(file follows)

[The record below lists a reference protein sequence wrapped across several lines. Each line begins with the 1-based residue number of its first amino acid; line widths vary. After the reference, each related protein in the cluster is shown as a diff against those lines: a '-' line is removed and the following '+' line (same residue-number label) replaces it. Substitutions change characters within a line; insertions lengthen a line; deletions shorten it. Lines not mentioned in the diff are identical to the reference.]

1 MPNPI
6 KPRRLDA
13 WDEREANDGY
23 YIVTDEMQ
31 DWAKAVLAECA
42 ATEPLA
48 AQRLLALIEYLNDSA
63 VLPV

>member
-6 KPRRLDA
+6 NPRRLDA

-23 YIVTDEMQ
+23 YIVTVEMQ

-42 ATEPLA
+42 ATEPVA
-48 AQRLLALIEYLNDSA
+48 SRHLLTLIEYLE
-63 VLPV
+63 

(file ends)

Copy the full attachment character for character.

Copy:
[The record below lists a reference protein sequence wrapped across several lines. Each line begins with the 1-based residue number of its first amino acid; line widths vary. After the reference, each related protein in the cluster is shown as a diff against those lines: a '-' line is removed and the following '+' line (same residue-number label) replaces it. Substitutions change characters within a line; insertions lengthen a line; deletions shorten it. Lines not mentioned in the diff are identical to the reference.]

1 MPNPI
6 KPRRLDA
13 WDEREANDGY
23 YIVTDEMQ
31 DWAKAVLAECA
42 ATEPLA
48 AQRLLALIEYLNDSA
63 VLPV

>member
-6 KPRRLDA
+6 NPRRLDA

-23 YIVTDEMQ
+23 YIVTVEMQ

-42 ATEPLA
+42 ATEPVA
-48 AQRLLALIEYLNDSA
+48 SRHLLTLIEYLE
-63 VLPV
+63 